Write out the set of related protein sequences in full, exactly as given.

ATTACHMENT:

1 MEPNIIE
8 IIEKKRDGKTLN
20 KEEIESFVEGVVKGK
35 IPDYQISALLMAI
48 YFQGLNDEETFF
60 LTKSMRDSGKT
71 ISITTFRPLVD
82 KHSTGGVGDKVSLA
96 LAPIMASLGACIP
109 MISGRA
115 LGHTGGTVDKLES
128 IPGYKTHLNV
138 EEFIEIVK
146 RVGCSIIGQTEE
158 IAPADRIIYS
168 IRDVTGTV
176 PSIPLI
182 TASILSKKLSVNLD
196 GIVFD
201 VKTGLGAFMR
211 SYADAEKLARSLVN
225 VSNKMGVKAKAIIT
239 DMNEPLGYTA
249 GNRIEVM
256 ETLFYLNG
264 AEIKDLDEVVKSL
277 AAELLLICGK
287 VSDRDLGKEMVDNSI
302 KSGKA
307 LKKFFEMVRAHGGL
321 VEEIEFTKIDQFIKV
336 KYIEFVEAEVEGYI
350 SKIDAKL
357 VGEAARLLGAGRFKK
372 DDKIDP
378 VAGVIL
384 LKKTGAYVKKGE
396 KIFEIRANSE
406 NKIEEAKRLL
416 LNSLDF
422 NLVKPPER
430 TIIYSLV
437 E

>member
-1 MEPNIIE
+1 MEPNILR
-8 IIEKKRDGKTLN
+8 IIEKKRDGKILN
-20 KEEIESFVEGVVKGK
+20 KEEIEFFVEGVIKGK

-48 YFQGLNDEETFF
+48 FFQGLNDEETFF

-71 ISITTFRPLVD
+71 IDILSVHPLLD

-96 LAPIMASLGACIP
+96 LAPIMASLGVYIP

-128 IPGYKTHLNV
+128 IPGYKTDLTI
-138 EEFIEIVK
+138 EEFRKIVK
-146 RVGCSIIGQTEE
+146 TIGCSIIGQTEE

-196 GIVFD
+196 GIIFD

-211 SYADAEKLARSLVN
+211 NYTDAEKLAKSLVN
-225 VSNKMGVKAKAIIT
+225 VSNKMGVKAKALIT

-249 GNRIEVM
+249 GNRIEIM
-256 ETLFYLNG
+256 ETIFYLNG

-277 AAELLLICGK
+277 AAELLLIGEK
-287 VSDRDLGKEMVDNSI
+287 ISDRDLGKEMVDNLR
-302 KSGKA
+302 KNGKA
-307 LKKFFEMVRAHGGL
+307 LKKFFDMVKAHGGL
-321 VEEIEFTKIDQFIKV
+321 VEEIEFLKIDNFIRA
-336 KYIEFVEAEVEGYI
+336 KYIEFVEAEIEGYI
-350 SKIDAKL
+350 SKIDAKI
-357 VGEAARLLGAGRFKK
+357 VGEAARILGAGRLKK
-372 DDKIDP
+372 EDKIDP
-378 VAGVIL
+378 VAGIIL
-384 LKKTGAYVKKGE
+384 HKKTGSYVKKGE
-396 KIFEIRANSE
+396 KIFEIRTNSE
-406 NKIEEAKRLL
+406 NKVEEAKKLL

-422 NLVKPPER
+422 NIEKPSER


1 MEPNIIE
8 IIEKKRDGKTLN
20 KEEIESFVEGVVKGK
35 IPDYQISALLMAI
48 YFQGLNDEETFF
60 LTKSMRDSGKT
71 ISITTFRPLVD
82 KHSTGGVGDKVSLA
96 LAPIMASLGACIP
109 MISGRA
115 LGHTGGTVDKLES
128 IPGYKTHLNV
138 EEFIEIVK
146 RVGCSIIGQTEE
158 IAPADRIIYS
168 IRDVTGTV
176 PSIPLI
182 TASILSKKLSVNLD
196 GIVFD
201 VKTGLGAFMR
211 SYADAEKLARSLVN
225 VSNKMGVKAKAIIT
239 DMNEPLGYTA
249 GNRIEVM
256 ETLFYLNG
264 AEIKDLDEVVKSL
277 AAELLLICGK
287 VSDRDLGKEMVDNSI
302 KSGKA
307 LKKFFEMVRAHGGL
321 VEEIEFTKIDQFIKV
336 KYIEFVEAEVEGYI
350 SKIDAKL
357 VGEAARLLGAGRFKK
372 DDKIDP
378 VAGVIL
384 LKKTGAYVKKGE
396 KIFEIRANSE
406 NKIEEAKRLL
416 LNSLDF
422 NLVKPPER
430 TIIYSLV
437 E

>member
-1 MEPNIIE
+1 MEPNILR
-8 IIEKKRDGKTLN
+8 IIEKKRDGKILN
-20 KEEIESFVEGVVKGK
+20 KEEIEFFVEGVIKGK

-48 YFQGLNDEETFF
+48 FFQGLNDEETFF

-71 ISITTFRPLVD
+71 IDILSVHPLLD

-96 LAPIMASLGACIP
+96 LAPIMASLGVYIP

-128 IPGYKTHLNV
+128 IPGYKTDLTI
-138 EEFIEIVK
+138 EEFRKIVK
-146 RVGCSIIGQTEE
+146 TIGCSIIGQTEE

-196 GIVFD
+196 GIIFD

-211 SYADAEKLARSLVN
+211 NYTDAEKLAKSLVN
-225 VSNKMGVKAKAIIT
+225 VSNKMGVKAKALIT

-249 GNRIEVM
+249 GNRIEIM
-256 ETLFYLNG
+256 ETIFYLNG

-277 AAELLLICGK
+277 AAELLLIGEK
-287 VSDRDLGKEMVDNSI
+287 ISDRDLGKEMVDNLR
-302 KSGKA
+302 KNGKA
-307 LKKFFEMVRAHGGL
+307 LKKFFDMVKAHGGL
-321 VEEIEFTKIDQFIKV
+321 VEEIEFLKIDNFIRA
-336 KYIEFVEAEVEGYI
+336 KYIEFVEAEIEGYI
-350 SKIDAKL
+350 SKIDAKI
-357 VGEAARLLGAGRFKK
+357 VGEAARILGAGRLKK
-372 DDKIDP
+372 EDKIDP
-378 VAGVIL
+378 VAGIIL
-384 LKKTGAYVKKGE
+384 HKKTGSYVKKGE
-396 KIFEIRANSE
+396 KIFEIRTNSE
-406 NKIEEAKRLL
+406 NKVEEAKKLL

-422 NLVKPPER
+422 NIEKPSER